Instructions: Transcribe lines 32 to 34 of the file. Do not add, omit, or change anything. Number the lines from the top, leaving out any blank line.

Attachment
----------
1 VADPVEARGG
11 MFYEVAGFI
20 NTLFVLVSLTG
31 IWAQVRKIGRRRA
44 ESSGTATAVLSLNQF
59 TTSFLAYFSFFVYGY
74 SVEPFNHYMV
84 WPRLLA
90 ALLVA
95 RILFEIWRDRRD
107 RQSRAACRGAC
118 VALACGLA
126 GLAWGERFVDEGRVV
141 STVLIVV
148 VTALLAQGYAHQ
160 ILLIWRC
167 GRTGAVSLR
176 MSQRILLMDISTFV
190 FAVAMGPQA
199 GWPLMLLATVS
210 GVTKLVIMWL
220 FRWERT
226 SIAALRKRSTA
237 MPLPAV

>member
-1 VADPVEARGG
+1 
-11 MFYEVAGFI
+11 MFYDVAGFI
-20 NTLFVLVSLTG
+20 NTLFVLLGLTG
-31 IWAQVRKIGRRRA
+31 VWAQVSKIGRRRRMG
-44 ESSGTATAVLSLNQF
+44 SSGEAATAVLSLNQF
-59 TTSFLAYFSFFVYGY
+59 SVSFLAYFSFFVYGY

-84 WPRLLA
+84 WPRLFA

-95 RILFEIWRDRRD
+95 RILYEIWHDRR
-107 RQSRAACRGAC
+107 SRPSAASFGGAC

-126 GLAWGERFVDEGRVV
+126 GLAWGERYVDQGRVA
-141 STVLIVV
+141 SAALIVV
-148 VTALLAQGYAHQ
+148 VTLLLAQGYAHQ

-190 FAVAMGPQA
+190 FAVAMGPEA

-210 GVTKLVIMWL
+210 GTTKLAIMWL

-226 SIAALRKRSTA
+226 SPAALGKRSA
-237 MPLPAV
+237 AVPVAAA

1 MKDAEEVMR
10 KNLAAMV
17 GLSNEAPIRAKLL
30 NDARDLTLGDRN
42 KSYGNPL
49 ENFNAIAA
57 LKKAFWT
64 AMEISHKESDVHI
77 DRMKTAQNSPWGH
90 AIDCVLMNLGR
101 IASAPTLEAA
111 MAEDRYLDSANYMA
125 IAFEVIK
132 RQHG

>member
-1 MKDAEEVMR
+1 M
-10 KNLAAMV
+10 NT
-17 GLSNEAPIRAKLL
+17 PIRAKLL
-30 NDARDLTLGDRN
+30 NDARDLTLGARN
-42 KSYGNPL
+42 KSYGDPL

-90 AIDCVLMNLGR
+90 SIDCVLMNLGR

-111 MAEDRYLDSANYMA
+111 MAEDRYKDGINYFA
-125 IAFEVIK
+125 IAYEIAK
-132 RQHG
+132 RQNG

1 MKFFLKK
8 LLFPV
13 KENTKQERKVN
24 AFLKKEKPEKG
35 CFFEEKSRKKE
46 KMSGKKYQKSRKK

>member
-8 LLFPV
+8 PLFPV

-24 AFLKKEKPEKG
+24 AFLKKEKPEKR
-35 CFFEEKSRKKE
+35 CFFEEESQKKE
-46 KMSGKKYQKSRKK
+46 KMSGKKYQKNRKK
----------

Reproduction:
-31 IWAQVRKIGRRRA
+31 VWAQVSKIGRRRRMG
-44 ESSGTATAVLSLNQF